1995’s pre-season was an exciting time to be a Buckeye. During the previous three years, John Cooper’s Scarlet and Gray squads had compiled a 17-5-2 record, (good enough for best in the conference) and the ’95 team was looking to build on that success.
They would attempt to do so with 32 returning lettermen including QB Bobby Hoying, RB, Eddie George, OT Orlando Pace, NG, Luke Fickell, DE, Mike Vrabel and CB, Shawn Springs.
Despite returning a bevy of talent, one look at the schedule proved the season wouldn’t be a cake-walk. The slate boasted a four game non-conference schedule including Lou Holtz’s Notre Dame squad followed by back-to-back away games against Penn State and Wisconsin to open up conference play.
The Buckeyes came out swinging, dispatching Boston College 38-6 in the Kickoff Classic.
The win would set up a clash between #10 Ohio State and #18 Washington in the Buckeye home-opener. Once again the Scarlet and Gray would rise to the challenge, beating the Huskies 30-20.
The following week, the squad would put on an aerial assault for the ages with three different QBs tossing seven total TDs. Hoying equaled his own single-game record with five, while backups Stanley Jackson and Tom Hoying were each able to tack on a score of their own. The impressive performance resulted in a 54-14 win and set up a much anticipated meeting with the Fighting Irish in Columbus.
Setting the Stage
For the first time in 60 years, the gold-domers were making their way back to the ‘Shoe. The scene was raucous, as over 95k fans packed into Ohio Stadium to witness the contest (the largest Ohio Stadium crowd in history at the time).
After trading possessions early, the Buckeyes moved the ball all the way to the Irish 3 before being stopped on third down. Instead of gunning for the easy points, Cooper decided to go for it and the Scarlet and Gray were stone-walled, forced to give the ball back on downs.
The chance would be one of the Buckeyes’ only opportunities in the first quarter, and while OSU searched for their bearings, Notre Dame built up a 10-0 lead.
As the half wore on, the Scarlet and Gray were able to narrow the lead at 10-7 after Hoying hit WR, Terry Glenn for a 10 yard TD.
ND would answer with seven of their own, but OSU was quick to counter after a 12 play, 76-yard march ended with a Hoying to Dimitrious Stanley score to make it 17-14 at half.
The Irish received the ball to start the third quarter and drove all the way to the Buckeye 2 before a big hit by Vrabel on third and goal forced them to settle for three.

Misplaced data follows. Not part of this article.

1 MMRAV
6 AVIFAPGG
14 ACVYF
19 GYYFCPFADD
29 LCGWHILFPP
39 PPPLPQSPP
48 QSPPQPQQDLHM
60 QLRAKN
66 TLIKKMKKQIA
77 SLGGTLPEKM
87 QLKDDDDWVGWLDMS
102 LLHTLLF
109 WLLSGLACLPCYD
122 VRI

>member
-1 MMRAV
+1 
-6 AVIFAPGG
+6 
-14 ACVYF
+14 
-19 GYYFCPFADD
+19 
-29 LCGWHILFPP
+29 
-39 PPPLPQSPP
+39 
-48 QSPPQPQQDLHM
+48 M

At 20-14, the Buckeyes needed an answer. Unfortunately their next series resulted in a three and out, but that’s when lady luck decided to pay the Buckeyes a visit.
You know where we’re headed…
The Turning Point: A Botched Ball Off The Foot of Bartholomew
Forced to punt the ball away, kicker Brent Bartholomew let it fly. The routine pop-up was fumbled by receiver Emmit Mosely and recovered by the Buckeyes at the Irish 19.
Here it is, in all its glory.
Looking to cash-in on the miscue, Hoying connected with TE, Rickey Dudley, who decided to drag the entire ND defense into the endzone with him.
With the score and extra point, the Buckeyes took their first lead at 21-20. They wouldn’t relinquish it for the rest of the game.
In fact, the Scarlet and Gray would put up one of their most impressive halves in recent memory, outscoring the Irish 31-9.
The scores came or were catalyzed by a number of large plays including this 61-yard romp by George:
and this 82 yard TD by Glenn (the second-longest scoring play in OSU history at the time).
When it was all said and done the Buckeyes went on to win 45-26 (the most points ever scored against a Holtz coached Notre Dame team).
Hoying finished the game with 272 passing yards (128 to Glenn), while George ended his day with 207 yards on 32 carries.
The win meant this team was for real. They would go on to prove that for 99% of the rest of the regular season, going 7-0 in their next seven games and working their way up to No. 2 in the country before losing their last game to TTUN in the most Cooperish of Cooper moves ever (TIM BIAKABUTUKA!!!).
At 11-1, the Scarlet and Gray were selected to play in the Citrus Bowl where they lost 20-14 to Tennessee. The two straight defeats put a damper on an otherwise successful season, but it wasn’t all bad news.
The star-studded Buckeyes were able to bag a number of post-season awards including Pace’s Lombardi Award, Glenn’s Biletnikoff and Eddie’s Heisman (just the fifth OSU player to win the award at the time).
Ohhhh Cooper, if only you could have shaken that Michigan curse.
Until next week, Turning Points…out.